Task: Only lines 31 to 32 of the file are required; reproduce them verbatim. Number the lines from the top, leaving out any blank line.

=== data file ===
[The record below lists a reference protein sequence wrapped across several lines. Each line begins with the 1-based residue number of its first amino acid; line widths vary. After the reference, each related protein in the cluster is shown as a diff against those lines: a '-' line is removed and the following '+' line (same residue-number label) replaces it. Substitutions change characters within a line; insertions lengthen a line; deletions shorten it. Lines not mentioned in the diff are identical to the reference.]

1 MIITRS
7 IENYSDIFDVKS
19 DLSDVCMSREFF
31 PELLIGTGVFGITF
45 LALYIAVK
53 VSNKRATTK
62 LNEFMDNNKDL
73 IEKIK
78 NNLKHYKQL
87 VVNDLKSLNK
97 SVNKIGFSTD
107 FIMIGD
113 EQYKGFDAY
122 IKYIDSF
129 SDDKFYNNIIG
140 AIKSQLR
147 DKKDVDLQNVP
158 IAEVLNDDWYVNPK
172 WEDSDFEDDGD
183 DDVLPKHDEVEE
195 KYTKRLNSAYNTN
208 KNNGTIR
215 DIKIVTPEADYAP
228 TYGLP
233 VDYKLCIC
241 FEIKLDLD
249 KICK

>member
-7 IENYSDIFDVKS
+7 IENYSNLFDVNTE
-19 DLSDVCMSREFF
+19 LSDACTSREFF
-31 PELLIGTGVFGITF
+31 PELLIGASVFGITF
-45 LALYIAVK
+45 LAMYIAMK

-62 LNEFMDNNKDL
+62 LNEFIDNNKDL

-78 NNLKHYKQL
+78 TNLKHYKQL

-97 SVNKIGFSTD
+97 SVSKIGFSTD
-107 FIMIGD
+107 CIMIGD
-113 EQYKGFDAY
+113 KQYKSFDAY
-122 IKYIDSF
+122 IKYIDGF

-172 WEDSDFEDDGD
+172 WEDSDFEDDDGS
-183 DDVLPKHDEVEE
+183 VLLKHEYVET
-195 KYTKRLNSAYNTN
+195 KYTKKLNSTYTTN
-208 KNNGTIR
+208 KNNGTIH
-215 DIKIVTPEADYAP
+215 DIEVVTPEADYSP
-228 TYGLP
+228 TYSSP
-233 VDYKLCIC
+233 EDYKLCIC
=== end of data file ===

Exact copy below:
+7 IENYSNLFDVNTE
-19 DLSDVCMSREFF